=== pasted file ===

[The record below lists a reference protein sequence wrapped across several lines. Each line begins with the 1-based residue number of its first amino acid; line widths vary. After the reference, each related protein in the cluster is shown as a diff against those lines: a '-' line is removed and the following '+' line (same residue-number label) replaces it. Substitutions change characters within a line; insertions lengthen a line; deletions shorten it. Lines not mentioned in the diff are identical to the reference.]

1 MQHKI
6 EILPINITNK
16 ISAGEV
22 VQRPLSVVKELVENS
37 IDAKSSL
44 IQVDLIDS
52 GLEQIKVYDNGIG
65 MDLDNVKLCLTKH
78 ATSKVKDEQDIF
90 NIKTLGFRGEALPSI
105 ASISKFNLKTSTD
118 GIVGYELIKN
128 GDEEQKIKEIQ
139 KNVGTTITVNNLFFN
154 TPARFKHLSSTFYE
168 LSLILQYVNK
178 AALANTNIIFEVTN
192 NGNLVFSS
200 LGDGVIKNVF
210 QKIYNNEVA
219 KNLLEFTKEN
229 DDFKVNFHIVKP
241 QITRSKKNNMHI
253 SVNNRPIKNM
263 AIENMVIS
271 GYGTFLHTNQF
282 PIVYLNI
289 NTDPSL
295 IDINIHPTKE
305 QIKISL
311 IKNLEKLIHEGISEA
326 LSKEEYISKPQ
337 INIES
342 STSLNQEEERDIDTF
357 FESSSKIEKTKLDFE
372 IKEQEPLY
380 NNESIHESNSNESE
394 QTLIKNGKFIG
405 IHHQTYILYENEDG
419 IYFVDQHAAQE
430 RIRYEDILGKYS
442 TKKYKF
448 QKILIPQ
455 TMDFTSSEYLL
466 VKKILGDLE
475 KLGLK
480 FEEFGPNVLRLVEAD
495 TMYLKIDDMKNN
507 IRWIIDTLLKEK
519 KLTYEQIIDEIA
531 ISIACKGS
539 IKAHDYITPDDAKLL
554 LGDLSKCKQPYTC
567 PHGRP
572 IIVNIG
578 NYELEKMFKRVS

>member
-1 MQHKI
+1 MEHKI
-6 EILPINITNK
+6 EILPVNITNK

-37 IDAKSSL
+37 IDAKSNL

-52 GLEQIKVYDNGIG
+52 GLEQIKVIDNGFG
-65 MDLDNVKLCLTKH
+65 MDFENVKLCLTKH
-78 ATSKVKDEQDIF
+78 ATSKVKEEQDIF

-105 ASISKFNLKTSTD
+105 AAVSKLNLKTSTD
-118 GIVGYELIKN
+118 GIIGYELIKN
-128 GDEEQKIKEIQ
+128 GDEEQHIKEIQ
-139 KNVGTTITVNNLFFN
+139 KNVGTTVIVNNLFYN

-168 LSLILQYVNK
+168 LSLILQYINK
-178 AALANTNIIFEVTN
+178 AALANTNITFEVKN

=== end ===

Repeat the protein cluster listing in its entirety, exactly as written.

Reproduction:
[The record below lists a reference protein sequence wrapped across several lines. Each line begins with the 1-based residue number of its first amino acid; line widths vary. After the reference, each related protein in the cluster is shown as a diff against those lines: a '-' line is removed and the following '+' line (same residue-number label) replaces it. Substitutions change characters within a line; insertions lengthen a line; deletions shorten it. Lines not mentioned in the diff are identical to the reference.]

1 MQHKI
6 EILPINITNK
16 ISAGEV
22 VQRPLSVVKELVENS
37 IDAKSSL
44 IQVDLIDS
52 GLEQIKVYDNGIG
65 MDLDNVKLCLTKH
78 ATSKVKDEQDIF
90 NIKTLGFRGEALPSI
105 ASISKFNLKTSTD
118 GIVGYELIKN
128 GDEEQKIKEIQ
139 KNVGTTITVNNLFFN
154 TPARFKHLSSTFYE
168 LSLILQYVNK
178 AALANTNIIFEVTN
192 NGNLVFSS
200 LGDGVIKNVF
210 QKIYNNEVA
219 KNLLEFTKEN
229 DDFKVNFHIVKP
241 QITRSKKNNMHI
253 SVNNRPIKNM
263 AIENMVIS
271 GYGTFLHTNQF
282 PIVYLNI
289 NTDPSL
295 IDINIHPTKE
305 QIKISL
311 IKNLEKLIHEGISEA
326 LSKEEYISKPQ
337 INIES
342 STSLNQEEERDIDTF
357 FESSSKIEKTKLDFE
372 IKEQEPLY
380 NNESIHESNSNESE
394 QTLIKNGKFIG
405 IHHQTYILYENEDG
419 IYFVDQHAAQE
430 RIRYEDILGKYS
442 TKKYKF
448 QKILIPQ
455 TMDFTSSEYLL
466 VKKILGDLE
475 KLGLK
480 FEEFGPNVLRLVEAD
495 TMYLKIDDMKNN
507 IRWIIDTLLKEK
519 KLTYEQIIDEIA
531 ISIACKGS
539 IKAHDYITPDDAKLL
554 LGDLSKCKQPYTC
567 PHGRP
572 IIVNIG
578 NYELEKMFKRVS

>member
-1 MQHKI
+1 MEHKI
-6 EILPINITNK
+6 EILPVNITNK

-37 IDAKSSL
+37 IDAKSNL

-52 GLEQIKVYDNGIG
+52 GLEQIKVIDNGFG
-65 MDLDNVKLCLTKH
+65 MDFENVKLCLTKH
-78 ATSKVKDEQDIF
+78 ATSKVKEEQDIF

-105 ASISKFNLKTSTD
+105 AAVSKLNLKTSTD
-118 GIVGYELIKN
+118 GIIGYELIKN
-128 GDEEQKIKEIQ
+128 GDEEQHIKEIQ
-139 KNVGTTITVNNLFFN
+139 KNVGTTVIVNNLFYN

-168 LSLILQYVNK
+168 LSLILQYINK
-178 AALANTNIIFEVTN
+178 AALANTNITFEVKN